Room: AAPM ePoster Library
Purpose: To develop a method for predicting lung elasticity distribution using only a single low dose CT scan, enabling elasticity distributions to be widely employed in diagnostic and research applications.
Methods: We developed a machine learning based approach that predicts a 3D lung tissue elasticity distribution given only a low dose breath-hold CT scan. 10 patient low-dose free breathing CT (FBCT) datasets were used to simulate ultra low-dose equivalents, which were in turn used to generate low-dose 5DCT motion models. These motion models were then used to generate end-inhalation and end-exhalation CT scans, from which tissue elasticity was estimated with a biomechanically guided inverse elasticity approach. A machine learning process (constrained Generalized Adversarial Neural Network (cGAN)) learned the lung tissue elasticity in a supervised manner for the simulated low dose end-expiration CT. The estimated elasticity was then validated using (a) direct comparison with the 5DCT-based elasticity data via an L2-norm, and (b) regenerating synthetic 4DCTs and comparing with the ground-truth 4DCTs using 3 image similarity metrics: Mutual Information (MI), Structured Similarity Index (SSIM), and Normalized Cross Correlation (NCC).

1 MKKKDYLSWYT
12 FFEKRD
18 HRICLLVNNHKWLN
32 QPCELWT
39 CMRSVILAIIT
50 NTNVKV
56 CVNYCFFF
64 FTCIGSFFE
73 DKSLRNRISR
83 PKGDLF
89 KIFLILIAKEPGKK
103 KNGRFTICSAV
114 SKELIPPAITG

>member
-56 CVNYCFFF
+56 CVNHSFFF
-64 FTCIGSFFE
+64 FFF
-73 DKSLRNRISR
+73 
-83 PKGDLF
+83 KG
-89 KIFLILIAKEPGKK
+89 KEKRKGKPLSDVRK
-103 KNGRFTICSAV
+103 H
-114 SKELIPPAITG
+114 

Results: For the training data set consisting of 8 low dose CT scans, we obtained a learning accuracy of 0.6 kPa. For the validation dataset consisting of 2 scans, we obtained an accuracy of 0.9 kPa.
Conclusion: The cGAN generated lung tissue elasticity can be effectively estimated given a low dose end-expiration CT image with clinically acceptable accuracies. This framework opens research avenues, where CT-based elastography can be used in a diagnostic setup for characterizing and phenotypic lung diseases.